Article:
The second in our series of introductory blog posts to help readers understand the fundamentals of social labs.
“A building, or a town, is given its character, essentially, by those events which keep on happening there most often.” – Christopher Alexander
So how do we go about building social labs? The Social Labs Fieldbook proposes a specific architecture for social labs, one that consists of three to four “stacks.”
But what is a “stack” I hear you say?
A “stack” can be thought of as the basic unit of architecture of a lab, a bit like a business unit in an organization with a specialized function. Organisations typically consist of different “business units” that make up an organization. Imagine a widget manufacturing company. There are business units like Sales & Marketing, HR, and Production. Production might be a factory floor, where the widgets are built. The “space” of the factory floor is a very different space from where Sales & Marketing function. When thinking about social labs, we have to reconfigure our perception from “business units” to “stacks”.
Each stack plays a specific function in a social lab. When these stacks are “built” and working together, then we have a functioning social lab. Building a social lab at a minimum involves running three stacks – innovation, information and governance.
Each stack can be thought of as comprising at least three different elements. Firstly there is the space – so if we’re talking about innovation, where is this work happening?
In a traditional laboratory, the answer is “in the laboratory”. In a social lab though, the space of the lab is a heterodox space, comprising not of one single space, but multiple spaces. For example, the space of a workshop, of a learning journey, or of an interview with a key stakeholder. So there is the design of these spaces. Then there are the processes that unfold in these spaces. What is it that happens in these spaces? What processes unfold? Again unlike traditional labs, inside a social lab multiple processes are unfolding. Processes that enable stakeholders to think, reflect and act together. Then finally, there are the teams that go through these processes, and there are multiple teams.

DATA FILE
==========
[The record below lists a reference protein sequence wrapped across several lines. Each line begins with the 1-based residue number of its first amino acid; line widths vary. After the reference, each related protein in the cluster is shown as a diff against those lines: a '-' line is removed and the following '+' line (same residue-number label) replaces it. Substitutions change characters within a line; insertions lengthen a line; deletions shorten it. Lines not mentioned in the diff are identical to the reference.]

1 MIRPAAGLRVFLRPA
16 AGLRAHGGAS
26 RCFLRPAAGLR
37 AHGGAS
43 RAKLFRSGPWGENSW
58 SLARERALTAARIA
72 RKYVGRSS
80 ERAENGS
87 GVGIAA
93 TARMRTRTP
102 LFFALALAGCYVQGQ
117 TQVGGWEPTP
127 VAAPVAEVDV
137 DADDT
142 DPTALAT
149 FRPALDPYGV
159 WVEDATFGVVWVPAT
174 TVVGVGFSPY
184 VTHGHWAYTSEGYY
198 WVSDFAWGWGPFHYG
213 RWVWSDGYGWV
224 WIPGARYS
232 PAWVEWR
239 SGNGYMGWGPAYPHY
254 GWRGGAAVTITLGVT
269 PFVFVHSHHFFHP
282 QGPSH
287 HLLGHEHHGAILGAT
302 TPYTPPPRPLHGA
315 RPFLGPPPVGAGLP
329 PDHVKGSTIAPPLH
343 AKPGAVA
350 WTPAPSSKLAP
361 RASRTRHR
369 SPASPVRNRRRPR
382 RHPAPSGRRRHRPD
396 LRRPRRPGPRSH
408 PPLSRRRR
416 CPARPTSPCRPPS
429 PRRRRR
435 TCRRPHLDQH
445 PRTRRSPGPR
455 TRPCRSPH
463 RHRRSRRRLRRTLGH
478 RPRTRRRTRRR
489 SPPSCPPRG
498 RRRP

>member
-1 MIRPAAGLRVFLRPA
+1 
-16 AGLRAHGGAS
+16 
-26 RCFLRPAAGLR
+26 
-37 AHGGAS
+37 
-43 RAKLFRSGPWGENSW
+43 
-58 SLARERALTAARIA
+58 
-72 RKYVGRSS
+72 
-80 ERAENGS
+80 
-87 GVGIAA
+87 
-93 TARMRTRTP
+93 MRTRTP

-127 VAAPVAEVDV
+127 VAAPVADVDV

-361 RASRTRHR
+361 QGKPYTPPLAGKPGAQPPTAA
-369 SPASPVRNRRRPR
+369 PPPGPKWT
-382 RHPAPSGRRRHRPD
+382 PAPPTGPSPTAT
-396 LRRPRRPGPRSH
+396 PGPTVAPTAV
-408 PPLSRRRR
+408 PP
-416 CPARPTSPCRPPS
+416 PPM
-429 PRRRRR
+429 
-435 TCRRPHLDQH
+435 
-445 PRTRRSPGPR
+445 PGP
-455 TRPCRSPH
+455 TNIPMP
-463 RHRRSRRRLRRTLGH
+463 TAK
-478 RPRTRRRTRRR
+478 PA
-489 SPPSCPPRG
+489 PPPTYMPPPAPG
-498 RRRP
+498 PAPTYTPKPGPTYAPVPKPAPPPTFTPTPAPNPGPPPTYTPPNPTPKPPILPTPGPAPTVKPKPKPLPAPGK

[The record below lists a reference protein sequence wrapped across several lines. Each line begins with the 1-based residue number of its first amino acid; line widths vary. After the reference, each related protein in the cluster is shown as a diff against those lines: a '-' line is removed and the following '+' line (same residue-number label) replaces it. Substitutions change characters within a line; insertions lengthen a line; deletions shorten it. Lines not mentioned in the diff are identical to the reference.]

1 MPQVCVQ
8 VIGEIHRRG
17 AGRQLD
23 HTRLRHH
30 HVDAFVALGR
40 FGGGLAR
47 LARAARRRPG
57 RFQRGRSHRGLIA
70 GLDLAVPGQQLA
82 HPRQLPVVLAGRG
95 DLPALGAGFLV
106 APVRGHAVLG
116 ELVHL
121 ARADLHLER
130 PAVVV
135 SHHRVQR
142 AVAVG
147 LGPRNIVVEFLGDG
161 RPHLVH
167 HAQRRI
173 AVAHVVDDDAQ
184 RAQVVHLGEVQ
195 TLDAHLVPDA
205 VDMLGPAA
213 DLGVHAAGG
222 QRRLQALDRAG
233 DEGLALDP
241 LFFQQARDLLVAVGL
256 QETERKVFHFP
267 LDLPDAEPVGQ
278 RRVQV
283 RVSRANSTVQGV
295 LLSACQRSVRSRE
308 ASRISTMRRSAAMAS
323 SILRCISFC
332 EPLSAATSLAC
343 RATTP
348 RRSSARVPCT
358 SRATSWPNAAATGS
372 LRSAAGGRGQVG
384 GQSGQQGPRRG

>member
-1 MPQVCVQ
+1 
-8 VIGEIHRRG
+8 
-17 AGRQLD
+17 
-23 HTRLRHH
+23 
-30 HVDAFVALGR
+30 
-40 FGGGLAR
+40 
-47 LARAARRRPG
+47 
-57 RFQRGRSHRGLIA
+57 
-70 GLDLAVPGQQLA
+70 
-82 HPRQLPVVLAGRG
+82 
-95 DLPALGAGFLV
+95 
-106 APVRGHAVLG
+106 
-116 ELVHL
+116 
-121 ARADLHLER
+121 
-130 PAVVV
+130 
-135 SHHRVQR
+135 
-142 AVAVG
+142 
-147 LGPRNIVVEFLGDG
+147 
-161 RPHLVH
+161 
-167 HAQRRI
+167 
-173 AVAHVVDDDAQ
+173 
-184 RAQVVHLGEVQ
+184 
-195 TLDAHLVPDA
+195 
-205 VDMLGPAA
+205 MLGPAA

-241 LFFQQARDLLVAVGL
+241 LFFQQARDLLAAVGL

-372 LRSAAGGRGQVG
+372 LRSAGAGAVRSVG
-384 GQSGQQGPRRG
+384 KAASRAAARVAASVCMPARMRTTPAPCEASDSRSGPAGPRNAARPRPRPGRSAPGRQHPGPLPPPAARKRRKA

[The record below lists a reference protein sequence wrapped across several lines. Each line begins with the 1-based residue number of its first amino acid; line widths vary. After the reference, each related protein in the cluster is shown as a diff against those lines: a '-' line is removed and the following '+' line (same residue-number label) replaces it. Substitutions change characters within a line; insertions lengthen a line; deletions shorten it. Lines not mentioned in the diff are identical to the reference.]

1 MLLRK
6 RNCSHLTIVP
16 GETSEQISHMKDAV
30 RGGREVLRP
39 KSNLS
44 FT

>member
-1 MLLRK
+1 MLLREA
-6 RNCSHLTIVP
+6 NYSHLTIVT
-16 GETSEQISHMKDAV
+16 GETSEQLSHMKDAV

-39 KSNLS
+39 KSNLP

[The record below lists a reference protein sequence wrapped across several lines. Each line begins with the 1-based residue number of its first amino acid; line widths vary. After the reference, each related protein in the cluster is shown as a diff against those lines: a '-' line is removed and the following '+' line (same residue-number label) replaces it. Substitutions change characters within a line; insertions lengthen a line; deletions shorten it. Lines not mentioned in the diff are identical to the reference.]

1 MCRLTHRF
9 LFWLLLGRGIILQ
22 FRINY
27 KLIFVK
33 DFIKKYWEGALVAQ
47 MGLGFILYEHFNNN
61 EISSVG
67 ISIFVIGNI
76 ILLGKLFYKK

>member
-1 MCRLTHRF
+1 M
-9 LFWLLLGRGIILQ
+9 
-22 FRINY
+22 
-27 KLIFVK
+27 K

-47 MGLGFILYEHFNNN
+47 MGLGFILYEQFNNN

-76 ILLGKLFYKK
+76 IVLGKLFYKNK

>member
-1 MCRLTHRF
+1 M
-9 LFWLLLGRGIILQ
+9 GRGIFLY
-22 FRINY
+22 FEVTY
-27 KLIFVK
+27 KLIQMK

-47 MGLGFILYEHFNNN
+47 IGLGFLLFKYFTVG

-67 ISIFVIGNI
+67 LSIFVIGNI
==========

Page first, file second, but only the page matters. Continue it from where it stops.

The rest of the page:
One of the challenges we face in addressing complex social challenges is the type of organization we work in. In the current climate, many funders and donors believe that innovation can be executed as if we were manufacturing widgets – that is through compliance to technical standards that minimize risk and waste. But unfortunately this is not how innovation arises. Innovation is best thought of as a high-risk, high-reward situation. Trying to turn this into a low-risk, high-reward situation makes little sense. Risk of-course can be managed and mitigated, but it cannot be eliminated.
Seth Godin spells out the differences between these two approaches:
Lab vs Factory- You work at one, or the other.
At the lab, the pressure is to keep searching for a breakthrough, a new way to do things. And it’s accepted that the cost of this insight is failure, finding out what doesn’t work on your way to figuring out what does. The lab doesn’t worry so much about exploiting all the value of what it produces—they’re too busy working on the next thing.
To work in the lab, is to embrace the idea that what you’re working on might not work. Not to merely tolerate this feeling, but to seek it out.
The factory, on the other hand, prizes reliability and productivity. The factory wants no surprises, it wants what it did yesterday, but faster and cheaper.
Some charities are labs, in search of the new thing, while others are factories, grinding out what’s needed today. AT&T is a billing factory, in search of lower costs, while Bell Labs was the classic lab, in search of the insight that could change everything.
Hard, really hard, to do both simultaneously. Anyone who says failure is not an option has also ruled out innovation.
– Seth Godin